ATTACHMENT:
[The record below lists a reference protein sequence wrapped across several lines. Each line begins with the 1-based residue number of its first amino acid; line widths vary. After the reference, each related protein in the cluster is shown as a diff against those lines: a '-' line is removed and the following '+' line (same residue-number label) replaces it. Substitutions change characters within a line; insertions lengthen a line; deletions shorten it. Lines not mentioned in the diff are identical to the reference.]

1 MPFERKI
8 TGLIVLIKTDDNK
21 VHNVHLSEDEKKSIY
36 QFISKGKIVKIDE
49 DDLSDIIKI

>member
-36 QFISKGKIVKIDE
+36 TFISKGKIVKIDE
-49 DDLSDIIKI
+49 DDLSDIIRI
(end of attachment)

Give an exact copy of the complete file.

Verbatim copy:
[The record below lists a reference protein sequence wrapped across several lines. Each line begins with the 1-based residue number of its first amino acid; line widths vary. After the reference, each related protein in the cluster is shown as a diff against those lines: a '-' line is removed and the following '+' line (same residue-number label) replaces it. Substitutions change characters within a line; insertions lengthen a line; deletions shorten it. Lines not mentioned in the diff are identical to the reference.]

1 MPFERKI
8 TGLIVLIKTDDNK
21 VHNVHLSEDEKKSIY
36 QFISKGKIVKIDE
49 DDLSDIIKI

>member
-36 QFISKGKIVKIDE
+36 TFISKGKIVKIDE
-49 DDLSDIIKI
+49 DDLSDIIRI